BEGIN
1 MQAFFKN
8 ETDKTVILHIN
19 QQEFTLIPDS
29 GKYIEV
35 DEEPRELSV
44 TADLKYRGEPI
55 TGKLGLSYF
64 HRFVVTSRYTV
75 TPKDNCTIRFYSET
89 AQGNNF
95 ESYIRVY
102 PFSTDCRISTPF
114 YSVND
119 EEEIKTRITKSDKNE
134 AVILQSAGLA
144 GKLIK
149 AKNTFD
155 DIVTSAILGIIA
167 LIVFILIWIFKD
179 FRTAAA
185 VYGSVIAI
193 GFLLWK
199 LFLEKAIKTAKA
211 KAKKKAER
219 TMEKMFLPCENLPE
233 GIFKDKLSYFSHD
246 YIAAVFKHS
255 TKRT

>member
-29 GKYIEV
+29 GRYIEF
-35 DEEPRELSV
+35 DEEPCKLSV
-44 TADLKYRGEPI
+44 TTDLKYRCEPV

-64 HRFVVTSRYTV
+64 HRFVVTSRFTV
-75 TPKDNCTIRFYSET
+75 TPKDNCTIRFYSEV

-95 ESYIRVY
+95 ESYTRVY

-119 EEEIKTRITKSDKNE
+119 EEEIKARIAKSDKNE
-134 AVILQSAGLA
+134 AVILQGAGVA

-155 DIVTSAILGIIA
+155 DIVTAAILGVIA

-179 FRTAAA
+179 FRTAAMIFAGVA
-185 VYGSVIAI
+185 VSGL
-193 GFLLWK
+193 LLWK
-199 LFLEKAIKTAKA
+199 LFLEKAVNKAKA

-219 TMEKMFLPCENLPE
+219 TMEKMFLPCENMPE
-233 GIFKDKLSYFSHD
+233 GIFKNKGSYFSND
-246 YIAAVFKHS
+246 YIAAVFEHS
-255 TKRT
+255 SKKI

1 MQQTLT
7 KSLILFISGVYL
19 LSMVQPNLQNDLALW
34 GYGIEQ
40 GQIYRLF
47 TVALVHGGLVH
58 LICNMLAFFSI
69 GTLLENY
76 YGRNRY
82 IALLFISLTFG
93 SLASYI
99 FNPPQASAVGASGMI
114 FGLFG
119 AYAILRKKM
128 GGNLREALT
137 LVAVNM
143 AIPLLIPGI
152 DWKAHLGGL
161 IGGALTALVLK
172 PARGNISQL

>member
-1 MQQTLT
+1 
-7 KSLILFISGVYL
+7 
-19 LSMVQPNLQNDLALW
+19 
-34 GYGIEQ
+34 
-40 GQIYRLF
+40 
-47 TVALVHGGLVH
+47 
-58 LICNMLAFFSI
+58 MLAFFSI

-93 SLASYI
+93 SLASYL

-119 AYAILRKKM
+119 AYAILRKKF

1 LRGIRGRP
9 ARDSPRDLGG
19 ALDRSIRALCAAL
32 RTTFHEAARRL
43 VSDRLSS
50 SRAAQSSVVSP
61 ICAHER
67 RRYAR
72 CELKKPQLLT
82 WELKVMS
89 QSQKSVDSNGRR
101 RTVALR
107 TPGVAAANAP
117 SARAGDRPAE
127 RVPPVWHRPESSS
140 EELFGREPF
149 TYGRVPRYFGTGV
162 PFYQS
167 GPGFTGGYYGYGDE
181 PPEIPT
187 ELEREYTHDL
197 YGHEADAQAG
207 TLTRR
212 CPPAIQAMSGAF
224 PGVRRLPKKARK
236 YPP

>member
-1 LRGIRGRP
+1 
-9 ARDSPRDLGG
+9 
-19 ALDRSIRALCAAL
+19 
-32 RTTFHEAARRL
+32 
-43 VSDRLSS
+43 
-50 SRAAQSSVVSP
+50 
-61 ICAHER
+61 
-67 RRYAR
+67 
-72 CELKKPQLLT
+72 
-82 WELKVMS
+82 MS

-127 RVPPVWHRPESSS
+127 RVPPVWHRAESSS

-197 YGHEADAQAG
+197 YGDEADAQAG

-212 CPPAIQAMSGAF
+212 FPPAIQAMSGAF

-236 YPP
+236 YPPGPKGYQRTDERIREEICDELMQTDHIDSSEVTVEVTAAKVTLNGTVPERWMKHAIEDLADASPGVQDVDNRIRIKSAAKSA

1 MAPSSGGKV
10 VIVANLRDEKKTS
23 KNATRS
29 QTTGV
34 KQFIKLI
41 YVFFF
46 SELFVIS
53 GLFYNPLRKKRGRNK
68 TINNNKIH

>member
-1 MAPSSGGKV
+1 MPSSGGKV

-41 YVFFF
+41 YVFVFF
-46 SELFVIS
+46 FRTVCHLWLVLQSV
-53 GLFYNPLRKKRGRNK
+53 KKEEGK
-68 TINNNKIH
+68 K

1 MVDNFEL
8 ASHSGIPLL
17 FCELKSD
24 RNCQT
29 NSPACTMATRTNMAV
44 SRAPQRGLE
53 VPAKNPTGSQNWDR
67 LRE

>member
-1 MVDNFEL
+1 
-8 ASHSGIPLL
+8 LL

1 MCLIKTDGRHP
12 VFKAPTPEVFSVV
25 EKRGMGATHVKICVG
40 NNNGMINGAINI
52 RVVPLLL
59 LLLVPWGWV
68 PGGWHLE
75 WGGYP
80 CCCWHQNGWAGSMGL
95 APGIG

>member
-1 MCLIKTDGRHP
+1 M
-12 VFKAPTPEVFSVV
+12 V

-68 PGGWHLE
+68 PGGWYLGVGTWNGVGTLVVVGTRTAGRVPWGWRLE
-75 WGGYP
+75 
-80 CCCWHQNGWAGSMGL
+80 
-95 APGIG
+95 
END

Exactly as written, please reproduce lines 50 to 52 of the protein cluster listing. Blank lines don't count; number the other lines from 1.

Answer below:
-185 VYGSVIAI
+185 VSGL
-193 GFLLWK